4. The respondent's story which has been admitted as a reply to the allegations made by the petitioner in her petition for alimony is a somewhat different one. It is briefly to the effect that on the night in question he came home just in time to see his wife and Mr. Bennett turn off the switch in the verandah, go indoors and lock all the doors of the quarters. For about an hour he crept round trying to get in, and finally lifting up the Venetians saw his wife in bed with Mr. Bennett. He knocked his knee accidentally against the door and disturbed them, and the petitioner rushed out and called the cook from the back verandah and sent him to the front to see who was there. Meanwhile Mr. Bennett rushed out of the bathroom and the petitioner again barricaded herself. The respondent has brought two witnesses to support this story, but of these the cook only says that the respondent woke him at 3-30 a.m. and gives no support at all to the story of being awakened by the petitioner and sent round to the front at about 11-30; in fact he says that he was sleeping in the kitchen, and not a few paces from the door, as the respondent says, while the sweeper says that the respondent woke him up as he came from the station, as he generally did, and that the witness then saw Mr. Bennett rush out of the bathroom. This is altogether inconsistent with the respondent's story. The accounts of both parties may be exaggerated as to what happened on the night of the 23rd June but I am certainly not favourably impressed with the respondent's story and believe that it is almost entirely invented. It is possible that he may have suspected the petitioner of misconduct, but this is the utmost that can be said for him. He has not proved her to be unfit to have the custody of the children. On the other hand it is certain that after the discovery about the illegal marriage, the petitioner's position was altered very much for the worse, and her story that the respondent's behaviour changed towards her and her mother from that date is a very probable one. The fact that the respondent at once proceeded to turn out Mrs. Tilbury seems to be significant. The respondent felt that the petitioner had no legal claim on him, and that he need not treat her as his wife any longer, or recognize her people as his relatives.

5. There are two children who must be held to be illegitimate. The boy Claude Edward Anderson is aged six years and the girl Pauline Caroline Anderson is aged 5 years. The chief consideration in passing orders must be for the welfare of the children. I consider that the evidence shows that the respondent has taken advantage of the discovery of the illegal marriage to treat his wife at any rate with less consideration than formerly. Though it may be that her account of his brutality both to her and the children may be exaggerated, I have to take into account thus he is the party at fault, because it was his place to learn the legal effect of his own decree before marrying the petitioner. I have further to consider that his work takes him away from home fairly constantly and though this might not affect the children when they are at school it will prevent him from keeping up a proper home for them during the holidays. On the other hand he has not made out any reason why the mother should be considered unfit to be in charge of them. He has said that she may marry again. But the same remark applies to him. He has not apparently considered the advisability of retaining the custody of the children by marrying the petitioner as he might apparently legally do now. Taking all these circumstances into consideration I think it is proper to allow the petitioner to have the custody of the children. As regards an allowance for their maintenance the respondent has admitted that he receives from the railway a varying amount that averages about Rs. 350 a month after deductions. The petitioner cannot claim maintenance from him, and in these circumstances I think that a fairly generous allowance should be ordered for the children. I therefore direct that he pay to the petitioner an allowance of Rs. 40 per mensem for the maintenance of each child. If it is proved that the railway company contribute towards the maintenance and education of the children he may apply for a reduction of this sum.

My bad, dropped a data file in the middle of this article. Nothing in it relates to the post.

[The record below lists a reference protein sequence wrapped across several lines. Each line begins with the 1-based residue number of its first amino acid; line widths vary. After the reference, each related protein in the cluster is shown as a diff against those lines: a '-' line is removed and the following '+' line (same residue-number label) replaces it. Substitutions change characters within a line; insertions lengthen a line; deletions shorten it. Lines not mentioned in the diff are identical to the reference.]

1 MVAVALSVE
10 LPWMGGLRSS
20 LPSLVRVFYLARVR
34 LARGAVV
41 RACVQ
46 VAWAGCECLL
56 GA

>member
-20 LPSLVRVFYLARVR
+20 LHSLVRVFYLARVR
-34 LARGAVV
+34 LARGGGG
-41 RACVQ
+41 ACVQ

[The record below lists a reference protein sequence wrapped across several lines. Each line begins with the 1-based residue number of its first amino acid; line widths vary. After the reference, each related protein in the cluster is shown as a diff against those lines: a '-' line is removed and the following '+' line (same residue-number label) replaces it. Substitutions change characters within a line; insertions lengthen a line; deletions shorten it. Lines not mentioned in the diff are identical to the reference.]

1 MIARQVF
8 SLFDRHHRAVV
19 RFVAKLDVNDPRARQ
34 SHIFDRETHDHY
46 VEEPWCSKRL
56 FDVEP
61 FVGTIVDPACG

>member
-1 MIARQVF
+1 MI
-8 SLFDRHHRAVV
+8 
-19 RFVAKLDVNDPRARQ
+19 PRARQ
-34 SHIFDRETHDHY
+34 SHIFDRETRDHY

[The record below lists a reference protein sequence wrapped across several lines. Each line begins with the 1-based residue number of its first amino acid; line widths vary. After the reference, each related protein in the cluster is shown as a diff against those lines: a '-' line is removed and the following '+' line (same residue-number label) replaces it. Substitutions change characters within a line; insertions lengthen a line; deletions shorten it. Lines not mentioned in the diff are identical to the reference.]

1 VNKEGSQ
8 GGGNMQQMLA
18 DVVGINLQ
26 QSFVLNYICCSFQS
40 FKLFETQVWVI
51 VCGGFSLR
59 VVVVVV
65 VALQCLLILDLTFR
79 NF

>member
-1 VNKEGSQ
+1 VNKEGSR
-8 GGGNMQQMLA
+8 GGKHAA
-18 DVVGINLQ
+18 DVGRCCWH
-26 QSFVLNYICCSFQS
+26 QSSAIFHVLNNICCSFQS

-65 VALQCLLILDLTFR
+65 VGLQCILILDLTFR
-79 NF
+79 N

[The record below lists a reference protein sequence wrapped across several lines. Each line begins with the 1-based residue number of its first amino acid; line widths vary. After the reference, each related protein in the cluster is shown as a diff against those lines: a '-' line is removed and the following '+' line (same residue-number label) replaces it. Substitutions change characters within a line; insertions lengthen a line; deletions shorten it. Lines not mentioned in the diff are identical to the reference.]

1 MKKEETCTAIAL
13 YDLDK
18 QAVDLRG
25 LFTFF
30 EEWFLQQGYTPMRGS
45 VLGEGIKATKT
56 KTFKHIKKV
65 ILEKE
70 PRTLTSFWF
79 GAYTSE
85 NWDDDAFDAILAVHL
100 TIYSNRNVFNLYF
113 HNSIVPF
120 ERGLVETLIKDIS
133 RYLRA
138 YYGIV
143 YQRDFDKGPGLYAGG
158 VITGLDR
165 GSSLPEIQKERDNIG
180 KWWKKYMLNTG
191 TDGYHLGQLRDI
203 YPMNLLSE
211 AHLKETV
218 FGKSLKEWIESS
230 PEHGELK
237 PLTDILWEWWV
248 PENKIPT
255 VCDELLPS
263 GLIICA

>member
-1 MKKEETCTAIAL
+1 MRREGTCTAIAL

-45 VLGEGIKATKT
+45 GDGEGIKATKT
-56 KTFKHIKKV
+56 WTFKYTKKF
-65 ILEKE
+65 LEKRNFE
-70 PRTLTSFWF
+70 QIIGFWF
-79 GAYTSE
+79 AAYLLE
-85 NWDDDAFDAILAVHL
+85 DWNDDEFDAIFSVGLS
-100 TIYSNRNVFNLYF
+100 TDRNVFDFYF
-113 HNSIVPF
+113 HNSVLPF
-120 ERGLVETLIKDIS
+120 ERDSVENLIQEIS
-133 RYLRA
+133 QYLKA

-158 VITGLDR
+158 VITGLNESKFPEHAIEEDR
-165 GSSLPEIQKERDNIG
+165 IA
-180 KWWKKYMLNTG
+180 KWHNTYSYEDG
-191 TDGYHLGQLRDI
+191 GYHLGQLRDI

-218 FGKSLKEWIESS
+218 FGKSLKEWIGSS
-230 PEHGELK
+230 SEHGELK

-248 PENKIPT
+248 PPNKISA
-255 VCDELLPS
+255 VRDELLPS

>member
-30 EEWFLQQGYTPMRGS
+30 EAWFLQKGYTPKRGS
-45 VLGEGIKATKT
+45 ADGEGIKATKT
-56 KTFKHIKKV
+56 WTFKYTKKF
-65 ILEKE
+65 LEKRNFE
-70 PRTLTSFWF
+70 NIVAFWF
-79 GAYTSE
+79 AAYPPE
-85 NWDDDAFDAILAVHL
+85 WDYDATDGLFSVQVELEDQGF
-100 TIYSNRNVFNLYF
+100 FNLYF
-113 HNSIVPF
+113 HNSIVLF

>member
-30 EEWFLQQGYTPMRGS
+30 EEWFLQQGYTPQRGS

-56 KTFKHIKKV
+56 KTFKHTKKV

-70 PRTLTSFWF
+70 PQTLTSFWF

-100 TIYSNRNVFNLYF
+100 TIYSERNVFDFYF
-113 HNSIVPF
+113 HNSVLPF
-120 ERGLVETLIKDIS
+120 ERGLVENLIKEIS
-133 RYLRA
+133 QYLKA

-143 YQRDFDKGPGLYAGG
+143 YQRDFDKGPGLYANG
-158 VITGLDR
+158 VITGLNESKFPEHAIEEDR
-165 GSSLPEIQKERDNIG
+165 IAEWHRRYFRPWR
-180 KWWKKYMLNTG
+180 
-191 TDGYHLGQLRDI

6. I therefore give the petitioner a decree declaring that her marriage with the respondent is null and void. She will receive her costs of this petition from the respondent according to the scale laid down by the High Court Rules. The petition must be considered to be a contested one.